[ RadSafe ] Global Warming
Brennan, Mike (DOH)
Mike.Brennan at DOH.WA.GOV
Thu May 29 17:23:55 CDT 2014
1. While I didn't dig into the actual papers of either the scientist cited by NASA or the one who said "an overall net decrease" it is entirely possible that researchers can, without intending to deceive, use different metrics and come up with different answers. Maximum winter coverage, maximum summer coverage, some type of weighted average, something that incorporates thickness, or something that includes a factor for ice on the continent are all likely to be useful measurements, depending on what you are looking at. I do think it is clear from this quote, however, that the scientists that NASA thought were worth quoting on their web site are not discounting climate change.
2. I personally find reports about droughts and other changes in weather patterns to be of more interest than polar ice. Indeed, I find changes in glaciers in the temperate zones to be more interesting than polar ice.
3. But let's say you are right, and Antarctic ice is increasing. Does that mean it is OK to burn as much coal as the people selling coal want burned, or that improving our electrical grid so it is more efficient are bad things? What activities that you would agree are justified if the ice was shrinking do you feel are not justified if the ice is growing?
From: radsafe-bounces at health.phys.iit.edu [mailto:radsafe-bounces at health.phys.iit.edu] On Behalf Of Brian Riely
Sent: Thursday, May 29, 2014 2:47 PM
To: The International Radiation Protection (Health Physics) Mailing List
Subject: Re: [ RadSafe ] Global Warming
What you wrote does not address your statement that there is "an overall net decrease" in ice.
Show me a credible report that proves NASA data for 2012 and 2013 is wrong.
On Thu, May 29, 2014 at 5:08 PM, Brennan, Mike (DOH) < Mike.Brennan at doh.wa.gov> wrote:
> Just a quick response: I will try to respond more, later.
> From the NASA page you cite:
> According to a recent study by sea ice scientists Claire Parkinson and
> Donald Cavalieri of NASA's Goddard Space Flight Center, Antarctic sea
> ice increased by roughly 17,100 square kilometers per year from 1979 to 2010.
> Much of the increase, they note, occurred in the Ross Sea, with
> smaller increases in Weddell Sea and Indian Ocean. At the same time,
> the Bellinghausen and Amundsen Seas have lost ice. "The strong pattern
> of decreasing ice coverage in the Bellingshausen/Amundsen Seas region
> and increasing ice coverage in the Ross Sea region is suggestive of
> changes in atmospheric circulation," they noted.
> "The year 2012 continues a long-term contrast between the two
> hemispheres, with decreasing sea ice coverage in the Arctic and
> increasing sea ice coverage in the Antarctic," Parkinson added. "Both
> hemispheres have considerable inter-annual variability, so that in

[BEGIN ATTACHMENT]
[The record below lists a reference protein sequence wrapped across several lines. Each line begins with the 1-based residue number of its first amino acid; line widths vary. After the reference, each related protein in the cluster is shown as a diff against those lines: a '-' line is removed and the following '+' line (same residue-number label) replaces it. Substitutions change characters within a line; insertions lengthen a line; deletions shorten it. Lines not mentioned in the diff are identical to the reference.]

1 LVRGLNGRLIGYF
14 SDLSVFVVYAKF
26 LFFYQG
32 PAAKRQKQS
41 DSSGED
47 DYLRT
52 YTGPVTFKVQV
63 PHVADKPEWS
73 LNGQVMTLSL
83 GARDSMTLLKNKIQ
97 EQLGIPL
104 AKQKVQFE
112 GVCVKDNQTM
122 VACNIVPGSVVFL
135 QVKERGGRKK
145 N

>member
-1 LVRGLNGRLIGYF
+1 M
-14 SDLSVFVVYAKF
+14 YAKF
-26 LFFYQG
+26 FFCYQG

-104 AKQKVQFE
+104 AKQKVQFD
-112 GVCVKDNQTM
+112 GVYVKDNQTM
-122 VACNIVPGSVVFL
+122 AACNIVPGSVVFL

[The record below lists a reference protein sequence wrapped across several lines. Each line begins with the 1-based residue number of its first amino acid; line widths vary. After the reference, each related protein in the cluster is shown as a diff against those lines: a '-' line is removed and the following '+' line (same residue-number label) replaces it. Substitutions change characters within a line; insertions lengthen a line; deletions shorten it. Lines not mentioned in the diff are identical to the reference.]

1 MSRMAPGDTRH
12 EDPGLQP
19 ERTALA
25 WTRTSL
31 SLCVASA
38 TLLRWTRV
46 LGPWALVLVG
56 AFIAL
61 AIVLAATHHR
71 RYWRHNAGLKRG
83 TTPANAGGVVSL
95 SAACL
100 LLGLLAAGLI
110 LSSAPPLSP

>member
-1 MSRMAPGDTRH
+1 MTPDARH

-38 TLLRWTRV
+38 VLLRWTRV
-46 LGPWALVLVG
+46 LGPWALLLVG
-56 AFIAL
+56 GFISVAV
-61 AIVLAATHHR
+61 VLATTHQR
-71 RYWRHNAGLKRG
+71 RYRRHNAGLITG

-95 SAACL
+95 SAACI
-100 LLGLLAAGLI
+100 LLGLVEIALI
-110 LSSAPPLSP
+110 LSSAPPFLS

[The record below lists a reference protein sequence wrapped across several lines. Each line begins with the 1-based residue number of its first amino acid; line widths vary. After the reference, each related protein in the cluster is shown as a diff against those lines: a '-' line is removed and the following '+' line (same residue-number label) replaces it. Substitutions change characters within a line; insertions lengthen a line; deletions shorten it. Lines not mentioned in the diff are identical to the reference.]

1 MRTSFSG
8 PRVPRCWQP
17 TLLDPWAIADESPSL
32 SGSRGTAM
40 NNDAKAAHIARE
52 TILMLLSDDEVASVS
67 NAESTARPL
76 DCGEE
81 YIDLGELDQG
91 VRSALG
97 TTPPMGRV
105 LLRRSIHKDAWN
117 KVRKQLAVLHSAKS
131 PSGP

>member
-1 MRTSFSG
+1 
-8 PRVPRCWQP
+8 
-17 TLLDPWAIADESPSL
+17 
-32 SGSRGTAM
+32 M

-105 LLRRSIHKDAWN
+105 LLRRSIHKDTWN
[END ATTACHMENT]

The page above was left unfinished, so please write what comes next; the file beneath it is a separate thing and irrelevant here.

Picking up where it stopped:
> either hemisphere, next year could have either more or less sea ice
> than this year. Still, the long-term trends are clear, but not equal:
> the magnitude of the ice losses in the Arctic considerably exceed the
> magnitude of the ice gains in the Antarctic."
> On their Arctic Sea Ice News and Analysis blog, scientists from the
> University of Colorado wrote: "Comparing winter and summer sea ice
> trends for the two poles is problematic since different processes are in effect.
> During summer, surface melt and ice-albedo feedbacks are in effect;
> winter processes include snowfall on the sea ice, and wind. Small
> changes in winter extent may be a more mixed signal than the loss of
> summer sea ice extent. An expansion of winter Antarctic ice could be
> due to cooling, winds, or snowfall, whereas Arctic summer sea ice
> decline is more closely linked to decadal climate warming."
> Also, bear in mind that climate change is not the same as universal
> global warming.
> -----Original Message-----
> From: radsafe-bounces at health.phys.iit.edu [mailto:
> radsafe-bounces at health.phys.iit.edu] On Behalf Of Brian Riely
> Sent: Thursday, May 29, 2014 12:25 PM
> To: The International Radiation Protection (Health Physics) Mailing
> Subject: Re: [ RadSafe ] Global Warming
> According to NASA
> *In late September 2013, the ice surrounding Antarctica reached its
> annual winter maximum and set a new record. Sea ice extended over
> 19.47 million square kilometers (7.51 million square miles) of the
> Southern Ocean. The previous record
> of 19.44 million square kilometers was set in September 2012.*
> So the previous record was set in September 2012, the current record
> was set in September 2013, and It would not be surprised if a new
> record is set in September 2014 since according to Der Spiegel
> *Never before has there been so much ice at this time of year since
> measurements began.*
> This time in the article refers to April 2014.
> I assume that you find NASA data credible.
> I would encourage you to be at least as skeptical of the sources that
> support your preferred position as you are those that refute it
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